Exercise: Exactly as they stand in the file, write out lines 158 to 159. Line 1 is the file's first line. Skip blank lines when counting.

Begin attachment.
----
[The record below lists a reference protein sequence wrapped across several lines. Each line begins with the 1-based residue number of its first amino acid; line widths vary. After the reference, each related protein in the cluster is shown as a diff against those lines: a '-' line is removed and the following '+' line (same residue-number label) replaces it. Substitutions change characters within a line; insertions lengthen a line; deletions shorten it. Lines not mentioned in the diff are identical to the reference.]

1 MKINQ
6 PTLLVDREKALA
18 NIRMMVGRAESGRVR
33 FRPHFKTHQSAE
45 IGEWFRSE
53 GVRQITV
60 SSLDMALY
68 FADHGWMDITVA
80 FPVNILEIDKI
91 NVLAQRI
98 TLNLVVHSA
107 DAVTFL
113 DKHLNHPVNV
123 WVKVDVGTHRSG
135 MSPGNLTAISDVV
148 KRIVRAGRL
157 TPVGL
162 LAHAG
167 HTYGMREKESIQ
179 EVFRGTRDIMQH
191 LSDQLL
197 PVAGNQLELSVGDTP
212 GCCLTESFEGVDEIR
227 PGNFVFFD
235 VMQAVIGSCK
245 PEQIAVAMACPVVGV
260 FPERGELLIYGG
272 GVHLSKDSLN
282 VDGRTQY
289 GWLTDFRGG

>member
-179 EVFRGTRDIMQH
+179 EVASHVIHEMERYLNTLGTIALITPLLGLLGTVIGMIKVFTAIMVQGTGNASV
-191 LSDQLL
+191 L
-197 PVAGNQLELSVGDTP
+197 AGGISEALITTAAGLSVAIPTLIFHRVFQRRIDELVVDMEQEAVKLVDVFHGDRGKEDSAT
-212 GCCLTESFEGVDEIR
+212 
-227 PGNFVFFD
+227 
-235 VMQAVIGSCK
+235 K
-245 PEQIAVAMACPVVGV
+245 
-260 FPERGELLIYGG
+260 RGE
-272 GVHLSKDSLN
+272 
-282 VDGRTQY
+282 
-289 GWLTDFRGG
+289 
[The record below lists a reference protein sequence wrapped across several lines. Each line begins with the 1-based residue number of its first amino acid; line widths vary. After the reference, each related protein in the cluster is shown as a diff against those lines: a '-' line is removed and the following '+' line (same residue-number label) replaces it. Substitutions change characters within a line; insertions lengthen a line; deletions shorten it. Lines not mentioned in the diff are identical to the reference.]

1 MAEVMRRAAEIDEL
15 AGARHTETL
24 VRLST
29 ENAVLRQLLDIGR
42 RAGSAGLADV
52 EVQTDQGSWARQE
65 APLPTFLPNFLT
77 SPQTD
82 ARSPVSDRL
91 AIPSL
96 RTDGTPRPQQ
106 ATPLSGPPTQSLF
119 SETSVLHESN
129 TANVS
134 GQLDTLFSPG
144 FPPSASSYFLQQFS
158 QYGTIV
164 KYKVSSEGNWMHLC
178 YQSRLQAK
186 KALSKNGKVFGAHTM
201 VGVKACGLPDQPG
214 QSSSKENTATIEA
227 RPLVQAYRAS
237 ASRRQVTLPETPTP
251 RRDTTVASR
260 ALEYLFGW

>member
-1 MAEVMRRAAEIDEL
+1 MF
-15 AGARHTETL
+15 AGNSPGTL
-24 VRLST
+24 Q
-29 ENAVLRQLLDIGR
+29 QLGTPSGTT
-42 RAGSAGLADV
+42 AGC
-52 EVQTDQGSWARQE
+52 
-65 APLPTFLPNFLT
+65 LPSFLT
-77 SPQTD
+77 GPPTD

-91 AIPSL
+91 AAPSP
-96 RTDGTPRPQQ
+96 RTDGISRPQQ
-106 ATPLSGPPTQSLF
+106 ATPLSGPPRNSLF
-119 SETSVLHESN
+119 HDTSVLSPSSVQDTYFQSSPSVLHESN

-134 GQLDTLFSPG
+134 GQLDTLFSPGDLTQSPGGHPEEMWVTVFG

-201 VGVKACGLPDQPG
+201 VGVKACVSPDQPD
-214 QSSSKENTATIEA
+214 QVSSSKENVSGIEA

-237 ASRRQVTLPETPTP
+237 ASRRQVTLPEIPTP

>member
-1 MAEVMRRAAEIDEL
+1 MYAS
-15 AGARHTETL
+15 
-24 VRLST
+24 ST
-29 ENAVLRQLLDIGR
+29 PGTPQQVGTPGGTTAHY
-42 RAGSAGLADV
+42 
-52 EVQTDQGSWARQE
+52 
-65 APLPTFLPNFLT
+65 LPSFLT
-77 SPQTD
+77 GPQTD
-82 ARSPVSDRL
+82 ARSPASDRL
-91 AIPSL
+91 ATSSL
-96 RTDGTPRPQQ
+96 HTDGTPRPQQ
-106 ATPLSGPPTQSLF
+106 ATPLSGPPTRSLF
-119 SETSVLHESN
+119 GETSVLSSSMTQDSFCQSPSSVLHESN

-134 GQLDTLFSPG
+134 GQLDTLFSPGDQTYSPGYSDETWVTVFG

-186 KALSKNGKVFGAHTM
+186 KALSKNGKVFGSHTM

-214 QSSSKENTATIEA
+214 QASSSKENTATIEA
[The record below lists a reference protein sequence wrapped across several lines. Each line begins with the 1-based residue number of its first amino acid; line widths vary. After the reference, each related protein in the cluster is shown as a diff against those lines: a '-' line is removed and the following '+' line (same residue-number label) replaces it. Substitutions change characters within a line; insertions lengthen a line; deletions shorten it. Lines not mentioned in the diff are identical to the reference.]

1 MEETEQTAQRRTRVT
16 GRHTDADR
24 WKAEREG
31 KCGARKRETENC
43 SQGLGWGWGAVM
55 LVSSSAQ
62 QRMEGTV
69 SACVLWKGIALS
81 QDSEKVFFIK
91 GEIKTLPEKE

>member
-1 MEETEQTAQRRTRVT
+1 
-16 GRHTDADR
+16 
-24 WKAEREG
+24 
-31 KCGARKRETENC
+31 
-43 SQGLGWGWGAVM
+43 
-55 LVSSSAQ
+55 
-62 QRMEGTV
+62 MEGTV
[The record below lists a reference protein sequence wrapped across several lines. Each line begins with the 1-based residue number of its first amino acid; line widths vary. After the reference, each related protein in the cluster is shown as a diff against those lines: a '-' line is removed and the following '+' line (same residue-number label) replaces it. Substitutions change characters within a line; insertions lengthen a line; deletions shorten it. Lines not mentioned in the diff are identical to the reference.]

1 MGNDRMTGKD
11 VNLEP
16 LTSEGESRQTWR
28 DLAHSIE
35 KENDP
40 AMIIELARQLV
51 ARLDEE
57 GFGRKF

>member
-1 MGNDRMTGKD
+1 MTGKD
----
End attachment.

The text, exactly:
91 GEIKTLPEKE

>member